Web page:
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UST Drama Alumnus Returns to Direct Macbeth

When Joey Milillo agreed to direct the University of St. Thomas’ fall production of Shakespeare’s Macbeth, he needed no time to familiarize himself with the Jones Theater stage. Nearly seven years after earning a degree in drama from UST, Milillo says he could still find his way around Jones Theater with his eyes closed. 

“I feel this wonderful sense of home in directing here,” Milillo said. “It’s like settling back into your old armchair – it’s warm and comforting; you know it and it knows you.”  

Shakespeare’s Macbeth is a landscape of beautiful rhythmic language and rich complex imagery. The character Macbeth has contemporary relevance that illustrates the deepest and darkest of human realities. The situations, characters, and idioms of Shakespeare’s play raise questions with which we struggle every day in theory and in practice.

Macbeth is the mirror that connects the past and present and reflects the horrific consequences of greed, selfish ambition and autonomous power,” Milillo said. “By staging this timeless text, the Drama Program at UST hopes to be just such a mirror – one in which our culture can see itself both for what it is and what it should be.”

Milillo has stayed close to his UST theatre roots. This marks his second return to the UST stage since he graduated in 2003.  He directed Shakespeare’s Much Ado About Nothing, at UST in 2006. He also co-founded the Town Center Theatre in the Woodlands with fellow UST alumni Chris Tennison and Aaron Stryk. Milillo manages to make time for theater projects in both the Woodlands and at UST while holding a full-time position as the programs manager for the Bayou Bend Collections and Gardens.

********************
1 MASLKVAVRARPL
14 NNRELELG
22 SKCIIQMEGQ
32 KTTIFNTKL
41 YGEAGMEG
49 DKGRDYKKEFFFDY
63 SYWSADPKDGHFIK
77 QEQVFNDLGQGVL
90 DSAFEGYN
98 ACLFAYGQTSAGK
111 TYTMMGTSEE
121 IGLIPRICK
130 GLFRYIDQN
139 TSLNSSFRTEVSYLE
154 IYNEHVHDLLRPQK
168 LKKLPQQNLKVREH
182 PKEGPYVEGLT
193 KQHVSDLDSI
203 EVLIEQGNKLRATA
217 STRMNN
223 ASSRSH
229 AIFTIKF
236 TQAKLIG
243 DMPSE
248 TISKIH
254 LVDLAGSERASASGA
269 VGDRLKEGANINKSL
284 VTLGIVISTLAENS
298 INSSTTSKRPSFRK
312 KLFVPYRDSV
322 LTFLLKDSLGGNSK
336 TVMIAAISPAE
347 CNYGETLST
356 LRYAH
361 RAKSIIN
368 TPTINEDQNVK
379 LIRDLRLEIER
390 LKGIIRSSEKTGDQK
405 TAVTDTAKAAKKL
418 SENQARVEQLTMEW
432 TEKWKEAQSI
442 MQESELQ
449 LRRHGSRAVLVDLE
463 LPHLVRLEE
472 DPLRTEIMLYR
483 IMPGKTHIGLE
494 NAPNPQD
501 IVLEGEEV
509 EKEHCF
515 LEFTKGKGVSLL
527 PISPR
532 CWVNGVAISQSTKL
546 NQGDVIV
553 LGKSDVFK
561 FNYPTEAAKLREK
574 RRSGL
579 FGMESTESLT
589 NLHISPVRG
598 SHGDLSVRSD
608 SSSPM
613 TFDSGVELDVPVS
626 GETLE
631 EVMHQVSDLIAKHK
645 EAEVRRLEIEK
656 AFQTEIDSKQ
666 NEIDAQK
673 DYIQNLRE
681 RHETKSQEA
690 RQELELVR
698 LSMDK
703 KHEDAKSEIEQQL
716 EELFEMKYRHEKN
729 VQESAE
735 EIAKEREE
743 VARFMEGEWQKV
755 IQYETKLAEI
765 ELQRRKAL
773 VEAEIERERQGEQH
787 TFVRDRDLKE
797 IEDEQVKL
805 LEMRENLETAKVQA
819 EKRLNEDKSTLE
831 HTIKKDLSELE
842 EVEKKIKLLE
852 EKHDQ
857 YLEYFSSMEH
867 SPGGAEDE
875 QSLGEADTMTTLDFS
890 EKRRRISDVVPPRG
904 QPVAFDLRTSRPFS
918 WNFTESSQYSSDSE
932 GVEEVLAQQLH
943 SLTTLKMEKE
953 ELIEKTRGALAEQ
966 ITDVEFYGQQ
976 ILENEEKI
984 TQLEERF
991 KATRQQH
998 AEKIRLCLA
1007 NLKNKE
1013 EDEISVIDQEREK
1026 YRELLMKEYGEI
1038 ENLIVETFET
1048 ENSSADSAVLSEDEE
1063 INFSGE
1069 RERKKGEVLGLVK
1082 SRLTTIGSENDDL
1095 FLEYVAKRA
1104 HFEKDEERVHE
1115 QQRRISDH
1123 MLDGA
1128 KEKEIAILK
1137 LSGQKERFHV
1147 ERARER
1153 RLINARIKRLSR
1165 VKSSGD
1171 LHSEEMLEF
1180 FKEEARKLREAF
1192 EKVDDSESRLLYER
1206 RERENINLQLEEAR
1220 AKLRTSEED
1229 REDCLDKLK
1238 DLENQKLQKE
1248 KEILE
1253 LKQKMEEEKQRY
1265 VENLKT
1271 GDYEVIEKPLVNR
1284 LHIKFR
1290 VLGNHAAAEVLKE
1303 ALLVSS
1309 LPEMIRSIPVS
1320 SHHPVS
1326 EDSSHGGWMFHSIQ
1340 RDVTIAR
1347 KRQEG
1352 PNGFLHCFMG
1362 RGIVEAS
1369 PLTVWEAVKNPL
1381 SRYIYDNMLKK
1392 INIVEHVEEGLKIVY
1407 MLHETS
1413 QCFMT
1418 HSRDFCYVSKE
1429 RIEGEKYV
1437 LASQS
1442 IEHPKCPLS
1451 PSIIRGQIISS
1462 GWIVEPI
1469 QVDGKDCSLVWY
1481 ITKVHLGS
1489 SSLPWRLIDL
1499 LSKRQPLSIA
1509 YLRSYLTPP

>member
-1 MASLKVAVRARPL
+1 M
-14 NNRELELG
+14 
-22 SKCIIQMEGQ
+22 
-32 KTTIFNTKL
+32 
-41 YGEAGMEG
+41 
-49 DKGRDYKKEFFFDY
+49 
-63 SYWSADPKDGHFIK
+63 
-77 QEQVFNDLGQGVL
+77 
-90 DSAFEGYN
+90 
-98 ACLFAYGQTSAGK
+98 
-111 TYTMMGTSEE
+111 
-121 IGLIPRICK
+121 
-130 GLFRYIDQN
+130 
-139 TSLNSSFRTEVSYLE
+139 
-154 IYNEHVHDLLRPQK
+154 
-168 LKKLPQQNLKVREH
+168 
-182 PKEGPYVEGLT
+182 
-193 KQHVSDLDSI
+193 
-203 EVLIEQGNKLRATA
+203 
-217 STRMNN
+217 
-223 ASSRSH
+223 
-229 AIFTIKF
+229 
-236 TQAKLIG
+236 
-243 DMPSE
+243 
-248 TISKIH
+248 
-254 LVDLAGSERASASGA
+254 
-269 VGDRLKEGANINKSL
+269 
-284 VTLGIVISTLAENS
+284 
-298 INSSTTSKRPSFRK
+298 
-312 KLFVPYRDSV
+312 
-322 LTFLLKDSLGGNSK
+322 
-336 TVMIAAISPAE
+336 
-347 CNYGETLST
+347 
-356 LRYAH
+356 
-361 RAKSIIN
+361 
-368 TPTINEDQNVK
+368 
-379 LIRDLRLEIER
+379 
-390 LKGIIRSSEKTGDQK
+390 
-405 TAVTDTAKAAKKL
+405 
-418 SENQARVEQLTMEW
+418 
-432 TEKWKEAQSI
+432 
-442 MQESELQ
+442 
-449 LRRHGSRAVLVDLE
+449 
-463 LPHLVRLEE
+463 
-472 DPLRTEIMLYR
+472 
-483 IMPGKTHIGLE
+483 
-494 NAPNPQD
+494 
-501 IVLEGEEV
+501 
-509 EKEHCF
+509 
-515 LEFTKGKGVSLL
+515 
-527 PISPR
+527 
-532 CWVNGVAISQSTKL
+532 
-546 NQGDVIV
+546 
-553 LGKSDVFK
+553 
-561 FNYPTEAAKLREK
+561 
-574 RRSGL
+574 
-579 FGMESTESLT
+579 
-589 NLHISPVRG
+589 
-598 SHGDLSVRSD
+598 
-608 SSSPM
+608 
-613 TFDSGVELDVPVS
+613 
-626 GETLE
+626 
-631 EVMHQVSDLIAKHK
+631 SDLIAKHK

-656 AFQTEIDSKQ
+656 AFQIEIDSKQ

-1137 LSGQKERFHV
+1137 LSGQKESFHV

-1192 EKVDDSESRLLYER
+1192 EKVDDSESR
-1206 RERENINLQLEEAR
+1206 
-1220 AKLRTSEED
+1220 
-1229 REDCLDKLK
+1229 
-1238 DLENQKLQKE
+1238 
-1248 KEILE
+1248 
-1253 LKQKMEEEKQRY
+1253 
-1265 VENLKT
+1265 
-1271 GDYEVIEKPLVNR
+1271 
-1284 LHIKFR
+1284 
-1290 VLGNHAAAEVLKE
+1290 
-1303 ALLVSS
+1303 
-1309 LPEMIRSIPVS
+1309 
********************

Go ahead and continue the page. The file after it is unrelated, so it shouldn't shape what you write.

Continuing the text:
A graduate of Dickinson High School and current Spring area resident, Milillo said he was unfamiliar with UST before his father introduced him to the school. After applying to several state universities, Milillo said he chose UST because students in the Drama Program graduate with an extraordinary amount of practical experience.

“You get here and they put you to work,” Milillo said. “I was on stage four times my freshman year, and that is rare for freshmen at other universities. Over the course of my time at UST, I also designed the costumes and lighting for several shows. I directed one short play for directing class and was able to direct a full-length show as an independent study.”

Milillo’s two professional endeavors frequently overlap. Learning about the decorative arts and attention to historical accuracy at Bayou Bend has made Milillo more aware of set designs details.

Now I can’t see a production of 1776 anymore without worrying if all the chairs are going to be Rococo,” he said. “But this production of  Macbeth is what I call ‘period muted.’ The play is historical but also flexible. It takes place in medieval Scotland, but you can’t tell whether it’s 950 or 1450 A.D. We want the audience to have a good time. We are running this show over Halloween, and I want it to feel like a really good ghost story with a lot of action. The story is so universal; so many lessons can be derived from these grand tragedies. Despite the fact that it is about Scottish nobles, you could draw business ethics allegories or just ideas about friendship and leadership.”

Macbeth will be performed at 8 p.m. Oct. 20- 23, 28- 30 and Nov. 4- 6 on the second floor of Jones Theater, 3910 Yoakum. Tickets are $5 for UST students, faculty or staff; $10 for non-UST students or senior and $15 for the general public.